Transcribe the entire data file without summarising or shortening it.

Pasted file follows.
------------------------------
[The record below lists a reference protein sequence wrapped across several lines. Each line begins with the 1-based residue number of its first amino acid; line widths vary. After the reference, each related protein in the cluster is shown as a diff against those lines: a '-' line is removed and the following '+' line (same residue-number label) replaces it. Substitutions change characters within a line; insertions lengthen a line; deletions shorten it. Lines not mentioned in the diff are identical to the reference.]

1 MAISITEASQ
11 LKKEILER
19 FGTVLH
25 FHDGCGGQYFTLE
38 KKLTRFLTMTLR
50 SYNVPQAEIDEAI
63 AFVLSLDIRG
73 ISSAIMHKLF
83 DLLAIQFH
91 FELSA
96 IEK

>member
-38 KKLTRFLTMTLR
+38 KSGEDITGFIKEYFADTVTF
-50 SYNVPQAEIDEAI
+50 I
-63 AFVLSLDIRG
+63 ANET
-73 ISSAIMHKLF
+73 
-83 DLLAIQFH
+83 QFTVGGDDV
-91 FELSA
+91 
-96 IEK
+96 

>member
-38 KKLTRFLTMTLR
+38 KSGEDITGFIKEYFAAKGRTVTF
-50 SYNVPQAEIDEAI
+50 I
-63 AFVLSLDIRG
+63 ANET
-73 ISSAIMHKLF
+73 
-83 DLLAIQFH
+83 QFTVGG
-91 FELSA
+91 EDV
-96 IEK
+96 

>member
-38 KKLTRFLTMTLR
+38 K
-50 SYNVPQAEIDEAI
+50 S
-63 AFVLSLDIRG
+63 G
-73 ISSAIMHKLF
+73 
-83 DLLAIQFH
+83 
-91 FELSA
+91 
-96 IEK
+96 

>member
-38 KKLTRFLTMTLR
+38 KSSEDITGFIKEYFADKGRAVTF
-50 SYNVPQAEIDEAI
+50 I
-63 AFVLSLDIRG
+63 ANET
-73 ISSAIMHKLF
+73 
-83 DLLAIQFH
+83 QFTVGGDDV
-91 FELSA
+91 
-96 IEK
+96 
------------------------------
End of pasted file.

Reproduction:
[The record below lists a reference protein sequence wrapped across several lines. Each line begins with the 1-based residue number of its first amino acid; line widths vary. After the reference, each related protein in the cluster is shown as a diff against those lines: a '-' line is removed and the following '+' line (same residue-number label) replaces it. Substitutions change characters within a line; insertions lengthen a line; deletions shorten it. Lines not mentioned in the diff are identical to the reference.]

1 MAISITEASQ
11 LKKEILER
19 FGTVLH
25 FHDGCGGQYFTLE
38 KKLTRFLTMTLR
50 SYNVPQAEIDEAI
63 AFVLSLDIRG
73 ISSAIMHKLF
83 DLLAIQFH
91 FELSA
96 IEK

>member
-38 KKLTRFLTMTLR
+38 KSGEDITGFIKEYFADTVTF
-50 SYNVPQAEIDEAI
+50 I
-63 AFVLSLDIRG
+63 ANET
-73 ISSAIMHKLF
+73 
-83 DLLAIQFH
+83 QFTVGGDDV
-91 FELSA
+91 
-96 IEK
+96 

>member
-38 KKLTRFLTMTLR
+38 KSGEDITGFIKEYFAAKGRTVTF
-50 SYNVPQAEIDEAI
+50 I
-63 AFVLSLDIRG
+63 ANET
-73 ISSAIMHKLF
+73 
-83 DLLAIQFH
+83 QFTVGG
-91 FELSA
+91 EDV
-96 IEK
+96 

>member
-38 KKLTRFLTMTLR
+38 K
-50 SYNVPQAEIDEAI
+50 S
-63 AFVLSLDIRG
+63 G
-73 ISSAIMHKLF
+73 
-83 DLLAIQFH
+83 
-91 FELSA
+91 
-96 IEK
+96 

>member
-38 KKLTRFLTMTLR
+38 KSSEDITGFIKEYFADKGRAVTF
-50 SYNVPQAEIDEAI
+50 I
-63 AFVLSLDIRG
+63 ANET
-73 ISSAIMHKLF
+73 
-83 DLLAIQFH
+83 QFTVGGDDV
-91 FELSA
+91 
-96 IEK
+96 